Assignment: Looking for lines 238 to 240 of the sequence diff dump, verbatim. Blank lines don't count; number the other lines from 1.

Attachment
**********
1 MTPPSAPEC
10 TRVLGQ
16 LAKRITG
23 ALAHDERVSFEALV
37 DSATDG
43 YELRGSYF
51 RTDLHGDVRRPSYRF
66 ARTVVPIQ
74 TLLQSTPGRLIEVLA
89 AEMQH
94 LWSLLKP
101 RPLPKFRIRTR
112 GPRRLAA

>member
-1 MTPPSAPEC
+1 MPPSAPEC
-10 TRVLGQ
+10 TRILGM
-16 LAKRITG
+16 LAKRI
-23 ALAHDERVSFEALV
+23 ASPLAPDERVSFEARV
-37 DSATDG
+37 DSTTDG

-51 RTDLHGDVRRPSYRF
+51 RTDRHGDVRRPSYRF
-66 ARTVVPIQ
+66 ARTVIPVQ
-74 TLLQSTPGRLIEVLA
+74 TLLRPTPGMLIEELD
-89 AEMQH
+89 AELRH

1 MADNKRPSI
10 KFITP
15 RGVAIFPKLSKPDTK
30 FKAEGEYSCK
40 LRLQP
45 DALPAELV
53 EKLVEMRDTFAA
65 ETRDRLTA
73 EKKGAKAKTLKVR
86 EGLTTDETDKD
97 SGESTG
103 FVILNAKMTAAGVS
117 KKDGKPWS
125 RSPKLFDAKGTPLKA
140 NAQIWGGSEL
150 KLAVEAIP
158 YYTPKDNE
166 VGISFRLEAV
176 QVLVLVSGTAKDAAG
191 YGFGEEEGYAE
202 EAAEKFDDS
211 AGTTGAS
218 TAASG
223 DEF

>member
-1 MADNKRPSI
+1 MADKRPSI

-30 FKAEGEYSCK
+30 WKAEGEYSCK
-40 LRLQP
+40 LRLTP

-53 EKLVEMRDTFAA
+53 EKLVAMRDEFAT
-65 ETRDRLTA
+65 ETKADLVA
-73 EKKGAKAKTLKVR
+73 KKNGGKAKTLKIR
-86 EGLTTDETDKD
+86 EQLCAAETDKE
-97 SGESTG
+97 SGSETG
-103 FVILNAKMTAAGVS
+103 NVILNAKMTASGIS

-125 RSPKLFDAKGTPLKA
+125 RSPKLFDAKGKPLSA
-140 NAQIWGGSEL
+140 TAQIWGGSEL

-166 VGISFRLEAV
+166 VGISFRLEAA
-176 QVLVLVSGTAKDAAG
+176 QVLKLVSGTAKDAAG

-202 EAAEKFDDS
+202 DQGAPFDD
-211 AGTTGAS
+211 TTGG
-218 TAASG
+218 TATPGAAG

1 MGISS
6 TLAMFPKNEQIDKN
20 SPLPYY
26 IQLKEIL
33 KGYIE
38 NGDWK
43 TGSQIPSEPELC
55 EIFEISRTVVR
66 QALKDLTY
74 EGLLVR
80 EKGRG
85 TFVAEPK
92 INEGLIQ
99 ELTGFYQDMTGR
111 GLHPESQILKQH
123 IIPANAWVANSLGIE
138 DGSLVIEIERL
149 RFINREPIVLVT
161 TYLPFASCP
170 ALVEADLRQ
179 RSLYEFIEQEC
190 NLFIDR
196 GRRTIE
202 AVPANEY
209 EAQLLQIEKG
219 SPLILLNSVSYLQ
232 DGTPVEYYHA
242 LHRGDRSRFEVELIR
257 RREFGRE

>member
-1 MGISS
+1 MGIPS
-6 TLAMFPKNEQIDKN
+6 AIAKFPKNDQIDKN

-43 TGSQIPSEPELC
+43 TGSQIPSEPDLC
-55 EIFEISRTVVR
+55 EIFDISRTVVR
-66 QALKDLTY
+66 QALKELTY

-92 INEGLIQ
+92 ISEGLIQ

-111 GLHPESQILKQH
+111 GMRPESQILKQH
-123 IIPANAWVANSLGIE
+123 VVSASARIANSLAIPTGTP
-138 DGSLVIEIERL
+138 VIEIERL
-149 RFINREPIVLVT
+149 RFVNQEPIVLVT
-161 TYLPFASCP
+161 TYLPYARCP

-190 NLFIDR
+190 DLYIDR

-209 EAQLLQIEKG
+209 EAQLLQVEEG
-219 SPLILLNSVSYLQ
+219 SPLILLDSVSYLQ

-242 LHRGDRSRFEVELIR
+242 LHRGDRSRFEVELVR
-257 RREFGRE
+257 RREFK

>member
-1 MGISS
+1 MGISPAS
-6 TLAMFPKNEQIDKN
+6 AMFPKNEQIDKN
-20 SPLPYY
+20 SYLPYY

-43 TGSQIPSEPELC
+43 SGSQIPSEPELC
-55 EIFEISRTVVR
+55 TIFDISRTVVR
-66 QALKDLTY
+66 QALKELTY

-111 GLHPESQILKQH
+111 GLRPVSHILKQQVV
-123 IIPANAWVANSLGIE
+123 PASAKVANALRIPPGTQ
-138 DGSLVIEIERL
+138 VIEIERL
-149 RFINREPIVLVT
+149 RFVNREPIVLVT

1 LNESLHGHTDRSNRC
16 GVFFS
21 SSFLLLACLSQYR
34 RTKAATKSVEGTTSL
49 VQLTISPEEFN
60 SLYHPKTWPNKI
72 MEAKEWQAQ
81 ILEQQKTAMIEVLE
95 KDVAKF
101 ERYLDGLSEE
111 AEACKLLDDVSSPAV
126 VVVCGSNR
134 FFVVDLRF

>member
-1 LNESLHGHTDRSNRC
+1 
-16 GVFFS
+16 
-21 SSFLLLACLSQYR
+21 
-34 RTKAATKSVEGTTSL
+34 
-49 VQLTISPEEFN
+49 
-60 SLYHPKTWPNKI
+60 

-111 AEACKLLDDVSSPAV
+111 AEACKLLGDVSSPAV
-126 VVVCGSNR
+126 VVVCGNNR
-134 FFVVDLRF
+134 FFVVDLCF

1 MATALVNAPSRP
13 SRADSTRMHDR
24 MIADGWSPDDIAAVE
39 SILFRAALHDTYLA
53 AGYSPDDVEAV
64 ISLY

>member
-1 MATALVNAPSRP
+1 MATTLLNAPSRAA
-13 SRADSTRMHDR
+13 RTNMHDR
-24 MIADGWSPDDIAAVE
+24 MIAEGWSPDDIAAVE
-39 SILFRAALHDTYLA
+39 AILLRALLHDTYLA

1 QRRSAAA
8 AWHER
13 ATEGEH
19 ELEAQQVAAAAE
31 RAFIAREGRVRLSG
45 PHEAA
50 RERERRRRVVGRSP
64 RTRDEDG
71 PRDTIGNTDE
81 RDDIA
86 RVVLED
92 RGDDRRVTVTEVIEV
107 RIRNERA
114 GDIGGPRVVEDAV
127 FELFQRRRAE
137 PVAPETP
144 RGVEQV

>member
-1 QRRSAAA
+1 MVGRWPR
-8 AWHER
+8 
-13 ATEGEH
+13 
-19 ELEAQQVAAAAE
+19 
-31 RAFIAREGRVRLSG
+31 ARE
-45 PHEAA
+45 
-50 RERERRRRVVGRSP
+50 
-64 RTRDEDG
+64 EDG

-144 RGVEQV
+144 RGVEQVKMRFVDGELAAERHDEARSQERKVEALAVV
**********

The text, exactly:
-1 QRRSAAA
+1 MVGRWPR
-8 AWHER